Update: Health Canada’s Revised In Commerce List

Have your substances been removed from the Revised In Commerce List?

29 March 2022

The Canadian Environmental Protection Act, 1999 (CEPA, 1999) was implemented by Environment and Climate Change Canada (ECCC) and Health Canada (HC) to protect human health and the environment.  One of the key goals of the Act is to minimize risk through thorough review of new and existing substances.  As part of the act, substance lists were developed to assess risk and reporting requirements for both new and existing substances.

Substances which were in products that were regulated under the F&DA and that were in Canadian commerce between January 1, 1987 and September 13, 2001 were placed on an administrative list, called the In Commerce List. Additionally, the Revised In-Commerce List (R-ICL) was developed to address necessary concerns of substance duplications, omissions, and inaccuracies that were on the In-Commerce List.

Do You Remember?

In 2019, I informed you, in our blog titled "Health Canada's Revised In Commerce List," that Health Canada was reviewing the R-ICL and would be removing substances from the list that were used exclusively in one of the 9 commodity groups regulated under the F&DA.

Why are you reminding me of this blog?

On February 19, 2022, Health Canada removed 602 substances from the R-ICL that were flagged as having no commercial activity in Canada, which means that these substances may not be re-nominated to the list. Any person manufacturing or importing any of these substances above their trigger quantities will be required to prepare and submit the relevant and complete notification dossier to Environment and Climate Change Canada under the New Substances Notification Regulations (Chemicals and Polymers) [NSNR] of the CEPA,1999.

What should you do next?

You should really compare the R-ICL and the substances your company manufactures within and/or imports into Canada to ensure they have not been removed from the list. If you are manufacturing or importing in excess of 100 kg/year of a removed chemical, or 1,000 kg/yr of a removed polymer, it is recommended that your company begins compiling the applicable information to submit a notification to the Government and avoid being in non-compliance with the CEPA, 1999. If none of your manufactured or imported substances have been removed from the R-ICL, ensure you inform Health Canada to avoid removal in potential future Canada Gazette publication.

Need Assistance?

Do you have questions about this topic, the changes being implemented to the R-ICL, the New Substances Notification Regime, the Chemicals Management Plan (CMP), or a related topic?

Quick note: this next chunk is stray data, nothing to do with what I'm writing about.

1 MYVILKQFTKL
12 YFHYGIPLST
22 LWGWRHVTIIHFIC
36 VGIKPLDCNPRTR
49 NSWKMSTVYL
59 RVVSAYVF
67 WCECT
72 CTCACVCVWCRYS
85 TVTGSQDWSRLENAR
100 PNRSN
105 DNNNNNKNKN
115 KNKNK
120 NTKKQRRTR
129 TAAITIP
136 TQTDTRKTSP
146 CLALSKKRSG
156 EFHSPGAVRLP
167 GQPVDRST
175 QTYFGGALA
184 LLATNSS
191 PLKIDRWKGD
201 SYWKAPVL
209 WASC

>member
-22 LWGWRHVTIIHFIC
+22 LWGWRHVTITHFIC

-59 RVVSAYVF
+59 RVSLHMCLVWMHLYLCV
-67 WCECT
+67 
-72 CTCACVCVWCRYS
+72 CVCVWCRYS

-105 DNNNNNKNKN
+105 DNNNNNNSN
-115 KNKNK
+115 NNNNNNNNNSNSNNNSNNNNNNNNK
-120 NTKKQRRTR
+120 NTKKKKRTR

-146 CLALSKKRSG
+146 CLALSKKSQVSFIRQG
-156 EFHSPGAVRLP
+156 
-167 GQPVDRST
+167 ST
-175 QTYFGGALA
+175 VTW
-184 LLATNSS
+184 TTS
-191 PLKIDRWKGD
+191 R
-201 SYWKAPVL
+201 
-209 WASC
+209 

Contact our experts at Intertek Assuris—we're here to help!

References:

CEPA (1999): Canadian Environmental Protection Act, 1999 (justice.gc.ca)

F&DA: Food and Drugs Act (justice.gc.ca)

NSNR: New Substances Notification Regulations (Chemicals and Polymers) (justice.gc.ca)

Removal of substances from the R-ICL: Canada Gazette, Part I

Canada Gazette Part I R-ICL: Revised In Commerce List - Canada.ca

Intertek's blog on Health Canada's Revised in Commerce List: https://www.intertek.com/blog/2019-04-11-ricl/

Intertek's page on the In-Commerce List for Food and Drug Act Substances Services - https://www.intertek.com/green/consumer-product/canada-in-commerce-list-for-food-and-drug-act-/

 

Dan Bastien Intertek headshot

Dan Bastien,
Associate Director, Chemicals Group 
Intertek Assuris

 

Today's expert blogger is Dan Bastien. Dan is the Associate Director of the Intertek Chemicals Group and is well known for his ability to effectively characterize and communicate the impacts of the regulatory environment on the chemical Industry. Dan is a subject matter expert in Canada with specific experience in the Chemical Management Plan (CMP), which includes Canada's New Substances Notification Program and the Assessment of Existing Substances. He has presented on these topics at numerous conferences around the world, held training sessions for the chemical industry, and co-authored guidance documents and other types of publications in Canada. Prior to joining Intertek, Dan managed, for over 20 years, the Client Services Unit of the New Substances and the evaluation of Existing Substance programs under the CMP. This makes Mr. Bastien uniquely qualified to provide practical, best-in-class service to help meet and understand Global Chemicals Management requirements.